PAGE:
Church of Our Lady before Týn

Close to the mediaeval merchants’ courtyard known as the ‘Týn’ (the word comes from the same root as the English word ‘town’), the gothic masterpiece of the Church of Our Lady dominates the Eastern side of Prague’s Old Town Square.

Building on the site of an earlier Romanesque structure, the 14th-century architects Matthew of Arras and Peter Parler bequeathed to the city one of its most memorable landmarks. The building’s most notable feature, a pair of extravagantly-topped steeples, was added much later: the slender northern tower in the 1450s; and its broader twin, to a design by Matěj Rejsek, in 1511.

In 1679 a lightning strike necessitated the rebuilding of the main vaulted roof; but the disaster must have seemed trivial compared with the church’s already stormy history at the centre of a Europe torn by religious schisms. A bastion of protestantism from the 1420s onwards, the church lost its golden Hussite chalice at the end of the Thirty Years’ War, when the Catholics replaced it with the glittering Madonna which still decorates the gable today.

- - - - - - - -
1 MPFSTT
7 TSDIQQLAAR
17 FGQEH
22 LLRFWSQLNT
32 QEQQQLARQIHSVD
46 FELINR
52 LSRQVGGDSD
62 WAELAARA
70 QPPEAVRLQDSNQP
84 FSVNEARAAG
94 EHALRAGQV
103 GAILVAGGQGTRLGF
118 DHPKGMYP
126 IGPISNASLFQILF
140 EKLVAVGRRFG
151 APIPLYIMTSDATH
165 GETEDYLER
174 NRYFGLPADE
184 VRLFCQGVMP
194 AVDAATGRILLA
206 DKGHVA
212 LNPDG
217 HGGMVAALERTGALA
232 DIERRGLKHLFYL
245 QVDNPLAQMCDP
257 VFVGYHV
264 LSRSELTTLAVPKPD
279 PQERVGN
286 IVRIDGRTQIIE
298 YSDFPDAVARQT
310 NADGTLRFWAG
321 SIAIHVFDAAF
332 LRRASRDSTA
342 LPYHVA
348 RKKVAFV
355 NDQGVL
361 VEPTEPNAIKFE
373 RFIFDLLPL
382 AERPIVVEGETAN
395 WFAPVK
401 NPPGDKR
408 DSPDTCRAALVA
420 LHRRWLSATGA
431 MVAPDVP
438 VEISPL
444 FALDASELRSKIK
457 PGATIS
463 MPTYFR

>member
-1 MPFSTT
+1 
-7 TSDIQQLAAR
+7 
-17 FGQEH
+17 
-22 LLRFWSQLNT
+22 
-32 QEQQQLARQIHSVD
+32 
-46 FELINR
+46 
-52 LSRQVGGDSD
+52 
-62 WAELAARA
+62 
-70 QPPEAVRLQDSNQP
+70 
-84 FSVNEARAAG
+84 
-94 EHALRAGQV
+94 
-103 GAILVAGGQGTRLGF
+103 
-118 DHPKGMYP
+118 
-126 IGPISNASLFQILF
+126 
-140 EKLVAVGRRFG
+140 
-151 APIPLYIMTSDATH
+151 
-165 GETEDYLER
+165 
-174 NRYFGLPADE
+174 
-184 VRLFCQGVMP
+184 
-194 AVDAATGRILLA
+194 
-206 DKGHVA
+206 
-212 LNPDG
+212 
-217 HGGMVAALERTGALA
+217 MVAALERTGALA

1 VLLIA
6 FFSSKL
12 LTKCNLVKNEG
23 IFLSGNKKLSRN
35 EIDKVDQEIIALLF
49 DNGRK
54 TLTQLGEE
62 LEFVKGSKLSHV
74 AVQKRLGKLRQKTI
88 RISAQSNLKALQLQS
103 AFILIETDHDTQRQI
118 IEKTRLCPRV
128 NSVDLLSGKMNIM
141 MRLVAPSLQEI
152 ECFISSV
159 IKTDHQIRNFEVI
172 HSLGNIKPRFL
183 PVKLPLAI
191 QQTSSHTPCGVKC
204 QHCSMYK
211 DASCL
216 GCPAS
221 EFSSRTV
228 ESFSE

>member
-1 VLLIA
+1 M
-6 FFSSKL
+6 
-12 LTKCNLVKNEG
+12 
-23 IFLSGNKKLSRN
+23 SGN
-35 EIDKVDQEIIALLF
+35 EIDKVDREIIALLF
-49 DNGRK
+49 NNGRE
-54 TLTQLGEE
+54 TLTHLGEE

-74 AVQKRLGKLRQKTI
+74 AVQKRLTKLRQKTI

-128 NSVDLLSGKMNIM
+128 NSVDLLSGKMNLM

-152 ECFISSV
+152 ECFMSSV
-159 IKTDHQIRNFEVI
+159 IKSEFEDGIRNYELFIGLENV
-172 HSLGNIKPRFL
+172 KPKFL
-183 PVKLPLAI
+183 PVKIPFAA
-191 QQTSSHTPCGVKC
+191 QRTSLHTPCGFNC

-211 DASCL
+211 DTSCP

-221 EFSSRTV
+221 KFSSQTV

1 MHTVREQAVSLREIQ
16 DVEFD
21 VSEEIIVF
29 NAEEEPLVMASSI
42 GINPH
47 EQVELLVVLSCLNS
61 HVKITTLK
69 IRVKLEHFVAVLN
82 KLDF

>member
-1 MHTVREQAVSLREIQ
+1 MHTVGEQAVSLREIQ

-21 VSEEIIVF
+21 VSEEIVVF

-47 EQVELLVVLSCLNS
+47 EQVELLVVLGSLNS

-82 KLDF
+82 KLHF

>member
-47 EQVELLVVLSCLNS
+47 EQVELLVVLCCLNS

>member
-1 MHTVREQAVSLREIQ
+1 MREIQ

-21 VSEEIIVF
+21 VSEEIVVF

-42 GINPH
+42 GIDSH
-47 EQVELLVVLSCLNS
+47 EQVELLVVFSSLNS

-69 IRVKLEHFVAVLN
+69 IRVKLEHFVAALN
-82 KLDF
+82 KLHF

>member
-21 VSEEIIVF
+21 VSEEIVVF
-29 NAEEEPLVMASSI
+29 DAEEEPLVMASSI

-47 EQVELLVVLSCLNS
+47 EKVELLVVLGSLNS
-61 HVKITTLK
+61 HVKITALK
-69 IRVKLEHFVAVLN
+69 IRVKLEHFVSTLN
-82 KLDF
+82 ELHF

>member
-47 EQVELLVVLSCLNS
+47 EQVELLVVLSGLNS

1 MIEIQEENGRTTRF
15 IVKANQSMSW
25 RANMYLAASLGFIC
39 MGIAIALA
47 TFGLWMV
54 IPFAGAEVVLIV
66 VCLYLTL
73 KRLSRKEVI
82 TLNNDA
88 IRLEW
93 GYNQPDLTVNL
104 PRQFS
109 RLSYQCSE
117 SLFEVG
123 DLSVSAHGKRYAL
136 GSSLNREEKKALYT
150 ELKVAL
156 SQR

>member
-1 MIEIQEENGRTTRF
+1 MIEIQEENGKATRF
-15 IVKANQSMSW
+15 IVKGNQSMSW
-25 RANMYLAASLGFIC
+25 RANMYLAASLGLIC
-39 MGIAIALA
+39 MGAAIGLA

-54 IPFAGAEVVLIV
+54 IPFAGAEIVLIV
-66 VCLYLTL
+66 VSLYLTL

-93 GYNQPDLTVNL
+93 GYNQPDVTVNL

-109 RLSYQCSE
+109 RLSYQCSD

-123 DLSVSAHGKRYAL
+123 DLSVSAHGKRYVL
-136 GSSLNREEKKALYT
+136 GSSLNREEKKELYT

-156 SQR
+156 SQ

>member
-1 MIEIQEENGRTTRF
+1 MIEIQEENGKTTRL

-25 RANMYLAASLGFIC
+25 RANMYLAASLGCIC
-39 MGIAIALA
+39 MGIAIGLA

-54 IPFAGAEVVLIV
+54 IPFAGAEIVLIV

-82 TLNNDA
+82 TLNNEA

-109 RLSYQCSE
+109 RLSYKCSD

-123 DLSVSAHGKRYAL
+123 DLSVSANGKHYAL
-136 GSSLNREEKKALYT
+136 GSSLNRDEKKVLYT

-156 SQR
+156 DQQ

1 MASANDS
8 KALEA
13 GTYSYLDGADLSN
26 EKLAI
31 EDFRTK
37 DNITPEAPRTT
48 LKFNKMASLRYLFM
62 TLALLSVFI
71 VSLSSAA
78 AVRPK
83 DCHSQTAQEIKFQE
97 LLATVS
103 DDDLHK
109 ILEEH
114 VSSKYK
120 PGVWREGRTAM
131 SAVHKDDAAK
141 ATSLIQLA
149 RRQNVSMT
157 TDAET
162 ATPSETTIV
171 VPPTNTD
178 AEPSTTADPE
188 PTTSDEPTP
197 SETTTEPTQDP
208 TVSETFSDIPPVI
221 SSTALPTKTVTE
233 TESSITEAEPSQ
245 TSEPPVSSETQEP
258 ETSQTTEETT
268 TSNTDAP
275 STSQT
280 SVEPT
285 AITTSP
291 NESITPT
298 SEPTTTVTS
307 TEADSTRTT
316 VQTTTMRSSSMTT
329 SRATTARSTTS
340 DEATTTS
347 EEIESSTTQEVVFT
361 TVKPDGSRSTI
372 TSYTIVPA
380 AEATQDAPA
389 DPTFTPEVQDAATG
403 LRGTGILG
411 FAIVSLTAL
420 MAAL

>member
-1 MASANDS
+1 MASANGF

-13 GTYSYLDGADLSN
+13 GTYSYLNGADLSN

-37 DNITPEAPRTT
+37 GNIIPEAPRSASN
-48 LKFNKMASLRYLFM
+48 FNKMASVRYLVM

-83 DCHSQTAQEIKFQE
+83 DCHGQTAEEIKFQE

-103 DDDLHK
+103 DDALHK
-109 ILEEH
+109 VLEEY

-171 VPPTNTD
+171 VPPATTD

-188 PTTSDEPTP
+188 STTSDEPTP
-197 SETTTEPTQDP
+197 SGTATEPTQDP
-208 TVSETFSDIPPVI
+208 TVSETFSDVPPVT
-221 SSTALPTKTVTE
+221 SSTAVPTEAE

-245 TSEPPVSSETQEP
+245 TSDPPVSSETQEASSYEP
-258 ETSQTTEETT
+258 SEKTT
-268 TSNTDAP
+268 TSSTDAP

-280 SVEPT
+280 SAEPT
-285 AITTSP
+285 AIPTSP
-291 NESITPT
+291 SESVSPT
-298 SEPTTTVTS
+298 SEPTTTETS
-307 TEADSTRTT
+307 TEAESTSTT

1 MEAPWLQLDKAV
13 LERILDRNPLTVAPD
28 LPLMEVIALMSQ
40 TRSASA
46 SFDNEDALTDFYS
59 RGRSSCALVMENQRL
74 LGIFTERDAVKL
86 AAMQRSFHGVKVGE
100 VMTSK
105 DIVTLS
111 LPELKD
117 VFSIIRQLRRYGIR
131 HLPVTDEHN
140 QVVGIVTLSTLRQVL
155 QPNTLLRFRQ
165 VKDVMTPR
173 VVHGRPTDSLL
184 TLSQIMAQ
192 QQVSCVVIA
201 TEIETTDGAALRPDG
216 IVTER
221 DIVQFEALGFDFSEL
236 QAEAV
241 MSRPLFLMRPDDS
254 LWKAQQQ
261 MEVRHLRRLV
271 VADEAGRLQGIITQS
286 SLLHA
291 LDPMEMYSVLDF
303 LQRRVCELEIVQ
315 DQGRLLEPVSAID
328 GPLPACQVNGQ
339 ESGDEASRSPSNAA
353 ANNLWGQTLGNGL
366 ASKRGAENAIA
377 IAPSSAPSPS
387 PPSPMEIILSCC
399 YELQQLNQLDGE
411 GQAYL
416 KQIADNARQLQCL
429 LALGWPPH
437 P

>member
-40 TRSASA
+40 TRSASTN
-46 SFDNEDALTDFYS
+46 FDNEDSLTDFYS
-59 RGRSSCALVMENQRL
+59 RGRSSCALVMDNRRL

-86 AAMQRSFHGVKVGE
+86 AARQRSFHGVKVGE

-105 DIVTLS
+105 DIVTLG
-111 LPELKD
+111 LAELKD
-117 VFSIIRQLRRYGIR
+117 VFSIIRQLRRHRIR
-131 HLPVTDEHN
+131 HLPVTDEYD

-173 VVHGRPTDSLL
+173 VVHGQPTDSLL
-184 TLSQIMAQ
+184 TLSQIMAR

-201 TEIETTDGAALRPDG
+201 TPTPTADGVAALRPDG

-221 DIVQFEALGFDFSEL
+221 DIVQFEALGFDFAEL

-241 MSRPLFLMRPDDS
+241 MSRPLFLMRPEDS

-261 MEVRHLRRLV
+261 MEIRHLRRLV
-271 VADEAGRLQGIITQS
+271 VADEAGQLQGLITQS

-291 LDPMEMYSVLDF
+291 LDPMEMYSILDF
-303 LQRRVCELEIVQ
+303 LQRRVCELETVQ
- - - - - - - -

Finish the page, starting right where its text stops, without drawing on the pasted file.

Inside the triple-aisled church, the main attraction is the grave of the Danish astronomer Tycho de Brahe, whose highly accurate observations provided the foundation for his protégé Johannes Kepler’s argument that the planets move in elliptical orbits.